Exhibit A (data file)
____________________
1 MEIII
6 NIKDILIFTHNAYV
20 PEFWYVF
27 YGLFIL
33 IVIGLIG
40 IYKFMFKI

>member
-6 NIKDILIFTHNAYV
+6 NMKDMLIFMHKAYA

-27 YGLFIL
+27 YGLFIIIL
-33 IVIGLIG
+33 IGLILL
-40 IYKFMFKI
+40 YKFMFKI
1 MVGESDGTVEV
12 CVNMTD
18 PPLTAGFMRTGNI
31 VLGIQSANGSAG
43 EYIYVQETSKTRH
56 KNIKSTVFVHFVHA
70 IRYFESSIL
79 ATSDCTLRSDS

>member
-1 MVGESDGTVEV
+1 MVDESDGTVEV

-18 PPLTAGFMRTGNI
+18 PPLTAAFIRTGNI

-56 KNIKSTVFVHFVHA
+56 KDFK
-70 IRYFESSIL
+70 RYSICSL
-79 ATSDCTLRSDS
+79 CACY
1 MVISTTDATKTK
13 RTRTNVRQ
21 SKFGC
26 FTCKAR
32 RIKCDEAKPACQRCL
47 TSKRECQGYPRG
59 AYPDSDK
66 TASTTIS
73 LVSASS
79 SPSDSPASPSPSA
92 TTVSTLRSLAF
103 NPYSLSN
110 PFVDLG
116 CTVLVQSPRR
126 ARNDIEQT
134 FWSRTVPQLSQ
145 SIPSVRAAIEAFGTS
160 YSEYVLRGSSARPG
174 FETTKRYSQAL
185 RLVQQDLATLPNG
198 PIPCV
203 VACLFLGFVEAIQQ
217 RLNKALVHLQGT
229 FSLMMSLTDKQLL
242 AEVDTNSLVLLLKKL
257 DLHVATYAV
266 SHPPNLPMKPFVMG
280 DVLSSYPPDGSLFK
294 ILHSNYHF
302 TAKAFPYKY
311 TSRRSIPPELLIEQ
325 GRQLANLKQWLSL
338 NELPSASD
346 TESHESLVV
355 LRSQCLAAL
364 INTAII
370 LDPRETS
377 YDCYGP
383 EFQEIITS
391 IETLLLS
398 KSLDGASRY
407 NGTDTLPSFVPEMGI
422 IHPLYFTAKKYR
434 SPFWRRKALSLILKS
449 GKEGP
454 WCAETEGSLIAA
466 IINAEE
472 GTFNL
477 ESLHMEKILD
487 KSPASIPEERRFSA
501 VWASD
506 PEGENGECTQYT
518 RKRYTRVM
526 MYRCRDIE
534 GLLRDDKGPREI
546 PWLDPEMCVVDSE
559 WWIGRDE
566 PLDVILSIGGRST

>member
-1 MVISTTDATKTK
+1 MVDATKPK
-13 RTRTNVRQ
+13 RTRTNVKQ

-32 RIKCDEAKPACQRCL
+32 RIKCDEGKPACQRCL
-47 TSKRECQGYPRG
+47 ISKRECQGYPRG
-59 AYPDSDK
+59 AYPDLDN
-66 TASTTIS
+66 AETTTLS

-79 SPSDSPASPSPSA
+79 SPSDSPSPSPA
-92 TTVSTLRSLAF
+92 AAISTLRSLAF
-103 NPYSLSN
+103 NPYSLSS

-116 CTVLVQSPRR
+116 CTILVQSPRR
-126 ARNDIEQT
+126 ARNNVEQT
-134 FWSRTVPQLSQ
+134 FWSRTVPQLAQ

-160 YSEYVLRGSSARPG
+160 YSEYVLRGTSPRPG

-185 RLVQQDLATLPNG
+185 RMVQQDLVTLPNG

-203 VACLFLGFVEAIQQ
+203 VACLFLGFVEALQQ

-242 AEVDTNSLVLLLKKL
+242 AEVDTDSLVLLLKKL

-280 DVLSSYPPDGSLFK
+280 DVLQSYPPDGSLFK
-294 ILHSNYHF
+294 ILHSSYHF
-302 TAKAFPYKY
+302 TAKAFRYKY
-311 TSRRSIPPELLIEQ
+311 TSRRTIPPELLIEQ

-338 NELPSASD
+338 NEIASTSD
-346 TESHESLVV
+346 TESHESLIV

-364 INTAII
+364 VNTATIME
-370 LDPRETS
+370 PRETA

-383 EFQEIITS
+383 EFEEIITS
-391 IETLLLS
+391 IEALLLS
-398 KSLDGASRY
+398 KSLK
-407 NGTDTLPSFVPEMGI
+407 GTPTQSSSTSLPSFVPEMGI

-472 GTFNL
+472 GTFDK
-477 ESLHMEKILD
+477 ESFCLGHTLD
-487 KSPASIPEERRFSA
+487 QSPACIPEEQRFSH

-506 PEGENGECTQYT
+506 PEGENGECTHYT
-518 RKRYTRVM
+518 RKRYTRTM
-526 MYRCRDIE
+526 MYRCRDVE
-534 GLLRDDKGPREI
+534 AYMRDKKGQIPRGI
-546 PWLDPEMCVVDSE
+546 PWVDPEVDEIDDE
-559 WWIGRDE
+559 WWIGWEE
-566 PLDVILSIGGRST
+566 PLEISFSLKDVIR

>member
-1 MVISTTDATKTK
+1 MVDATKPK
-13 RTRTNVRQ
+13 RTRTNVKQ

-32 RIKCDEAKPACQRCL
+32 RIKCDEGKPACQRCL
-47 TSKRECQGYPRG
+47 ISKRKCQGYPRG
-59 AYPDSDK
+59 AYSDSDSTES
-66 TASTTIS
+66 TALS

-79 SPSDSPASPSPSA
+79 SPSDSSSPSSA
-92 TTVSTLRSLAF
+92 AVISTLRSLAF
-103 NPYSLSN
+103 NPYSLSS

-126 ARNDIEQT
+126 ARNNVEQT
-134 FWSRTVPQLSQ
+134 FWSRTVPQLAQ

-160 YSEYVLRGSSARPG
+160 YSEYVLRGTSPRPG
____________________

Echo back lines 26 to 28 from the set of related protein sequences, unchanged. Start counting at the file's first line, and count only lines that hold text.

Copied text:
+1 MVDESDGTVEV

-18 PPLTAGFMRTGNI
+18 PPLTAAFIRTGNI